What is a Cage Mesh for baking? #
A cage is a copy of your low poly that expands outward to enclose the high poly. Generally, it’s best for the cage to extend just far enough to cover the highest points of the high poly. If the cage extends too far, it can cause problems with complex meshes with overlaps or tight corners.
Types of Cages #
There are two types of cages, smoothed and unsmoothed. You can set the cage type in the Geometry settings of the Baker object.
When determining the projection direction, a smoothed (or averaged) cage ignores the low poly mesh normals. Smoothing the cage is essential to ensure the baked result is seamless, with no gaps in the projection along hard edges. This type of cage is recommended for most purposes.
An unsmoothed cage uses the explicit mesh normals of the low poly for projection. This method results in gaps or seams at hard-edge borders and is generally not recommended. The main benefit of this method is that it can result in less skewed detail. However, Toolbag’s skew painting tool can easily clean up skewed problems.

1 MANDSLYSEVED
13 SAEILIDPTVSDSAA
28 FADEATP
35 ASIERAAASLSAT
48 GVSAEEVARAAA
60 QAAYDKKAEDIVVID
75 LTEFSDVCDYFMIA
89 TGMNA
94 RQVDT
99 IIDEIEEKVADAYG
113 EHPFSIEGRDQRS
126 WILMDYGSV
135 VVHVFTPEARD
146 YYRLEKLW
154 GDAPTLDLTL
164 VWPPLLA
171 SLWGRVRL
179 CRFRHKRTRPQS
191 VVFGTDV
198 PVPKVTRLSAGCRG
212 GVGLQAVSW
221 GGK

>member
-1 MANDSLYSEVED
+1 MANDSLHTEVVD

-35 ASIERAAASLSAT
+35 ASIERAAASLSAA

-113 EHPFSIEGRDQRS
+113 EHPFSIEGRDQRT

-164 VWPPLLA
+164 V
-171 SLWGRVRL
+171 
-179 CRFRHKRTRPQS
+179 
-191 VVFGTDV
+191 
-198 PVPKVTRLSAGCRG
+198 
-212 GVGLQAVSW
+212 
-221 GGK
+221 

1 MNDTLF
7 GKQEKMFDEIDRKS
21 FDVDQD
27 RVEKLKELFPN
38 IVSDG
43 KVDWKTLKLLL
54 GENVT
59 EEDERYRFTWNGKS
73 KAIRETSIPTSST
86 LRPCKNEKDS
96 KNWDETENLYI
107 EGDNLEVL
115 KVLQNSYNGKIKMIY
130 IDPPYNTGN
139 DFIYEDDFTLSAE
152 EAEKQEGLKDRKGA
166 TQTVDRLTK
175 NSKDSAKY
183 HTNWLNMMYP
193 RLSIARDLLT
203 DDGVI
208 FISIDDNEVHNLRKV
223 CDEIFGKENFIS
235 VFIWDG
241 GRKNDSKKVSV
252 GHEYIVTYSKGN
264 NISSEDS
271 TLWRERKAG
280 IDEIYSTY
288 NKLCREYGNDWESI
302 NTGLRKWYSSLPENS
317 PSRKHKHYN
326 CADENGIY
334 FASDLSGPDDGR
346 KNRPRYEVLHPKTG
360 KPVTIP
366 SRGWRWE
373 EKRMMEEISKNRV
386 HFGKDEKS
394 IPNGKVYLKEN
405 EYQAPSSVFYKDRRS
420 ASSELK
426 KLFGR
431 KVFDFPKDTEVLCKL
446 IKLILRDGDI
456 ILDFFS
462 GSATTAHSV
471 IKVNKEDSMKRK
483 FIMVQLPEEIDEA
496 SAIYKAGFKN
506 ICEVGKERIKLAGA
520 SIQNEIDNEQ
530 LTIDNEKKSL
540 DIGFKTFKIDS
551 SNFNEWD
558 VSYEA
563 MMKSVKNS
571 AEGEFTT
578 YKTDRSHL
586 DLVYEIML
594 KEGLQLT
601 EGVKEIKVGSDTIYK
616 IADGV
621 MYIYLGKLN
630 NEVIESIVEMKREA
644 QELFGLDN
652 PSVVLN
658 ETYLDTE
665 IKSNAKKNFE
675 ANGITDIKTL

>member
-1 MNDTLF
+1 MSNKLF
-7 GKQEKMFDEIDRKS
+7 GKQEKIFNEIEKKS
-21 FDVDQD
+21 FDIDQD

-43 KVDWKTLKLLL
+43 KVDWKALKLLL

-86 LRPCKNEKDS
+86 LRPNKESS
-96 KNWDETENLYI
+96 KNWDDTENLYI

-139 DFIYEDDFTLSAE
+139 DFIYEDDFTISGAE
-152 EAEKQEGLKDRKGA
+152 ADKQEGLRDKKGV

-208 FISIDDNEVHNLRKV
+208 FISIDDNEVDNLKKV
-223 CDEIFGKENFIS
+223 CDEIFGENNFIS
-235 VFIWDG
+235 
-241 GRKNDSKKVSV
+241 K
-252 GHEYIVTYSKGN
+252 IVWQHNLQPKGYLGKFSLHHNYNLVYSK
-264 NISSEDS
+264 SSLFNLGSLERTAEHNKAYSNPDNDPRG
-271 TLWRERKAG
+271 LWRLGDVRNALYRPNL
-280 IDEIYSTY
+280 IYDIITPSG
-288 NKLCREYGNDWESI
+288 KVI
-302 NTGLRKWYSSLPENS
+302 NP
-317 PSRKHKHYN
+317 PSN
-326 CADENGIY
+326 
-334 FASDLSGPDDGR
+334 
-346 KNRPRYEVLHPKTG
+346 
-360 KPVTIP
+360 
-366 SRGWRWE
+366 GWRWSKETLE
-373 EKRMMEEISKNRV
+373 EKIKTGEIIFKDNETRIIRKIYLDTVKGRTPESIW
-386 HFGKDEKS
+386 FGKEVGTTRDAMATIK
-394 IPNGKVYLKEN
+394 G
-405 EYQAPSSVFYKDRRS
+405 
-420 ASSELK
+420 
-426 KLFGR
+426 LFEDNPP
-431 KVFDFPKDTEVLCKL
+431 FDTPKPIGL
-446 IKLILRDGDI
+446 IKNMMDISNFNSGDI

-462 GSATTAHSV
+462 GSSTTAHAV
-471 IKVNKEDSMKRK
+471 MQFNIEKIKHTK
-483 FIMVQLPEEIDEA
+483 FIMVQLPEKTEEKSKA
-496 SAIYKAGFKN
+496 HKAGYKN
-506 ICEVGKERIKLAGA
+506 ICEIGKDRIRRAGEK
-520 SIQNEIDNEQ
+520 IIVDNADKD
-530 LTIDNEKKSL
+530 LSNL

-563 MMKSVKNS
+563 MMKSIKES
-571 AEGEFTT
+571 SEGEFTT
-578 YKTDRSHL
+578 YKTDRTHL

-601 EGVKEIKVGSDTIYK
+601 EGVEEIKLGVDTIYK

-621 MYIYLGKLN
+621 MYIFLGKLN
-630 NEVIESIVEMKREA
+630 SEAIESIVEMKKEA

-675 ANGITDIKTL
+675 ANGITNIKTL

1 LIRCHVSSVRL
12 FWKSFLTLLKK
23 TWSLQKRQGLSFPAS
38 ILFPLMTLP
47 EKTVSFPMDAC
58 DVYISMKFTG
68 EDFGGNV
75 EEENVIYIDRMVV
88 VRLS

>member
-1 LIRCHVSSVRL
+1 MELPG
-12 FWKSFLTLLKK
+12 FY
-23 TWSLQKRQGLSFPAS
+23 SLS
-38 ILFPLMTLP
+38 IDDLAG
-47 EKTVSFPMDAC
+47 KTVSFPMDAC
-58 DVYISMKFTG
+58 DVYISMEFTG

Adjusting the Cage #
1. Clicking on the Low bake group in the hierarchy will bring up the Cage settings. Cages tell the rays the maximum distance to fire. This helps control the rays on concave faces from projecting onto themselves or other faces.
2. To see your cage, make the high-poly visible (blue material applied for visibility), then apply a colored material to the high poly. You can set the Cage Opacity slider to full to easily spot when the high-poly is clipping through. You want the cage to cover the entire high-poly to capture it completely. As shown below, errors will appear when the high-poly is not fully encapsulated.
3. Using the Cage Min Offset and Max Offset controls, you can adjust to about 95% and then use Paint Offset to adjust the cage on a vertex level by painting white or black. Use a large brush to paint the map 50 value and adjust for both push and pull influence.
4. Skew is the ability to adjust the ray direction. Try it out on bolts or things that don’t look 100% straight.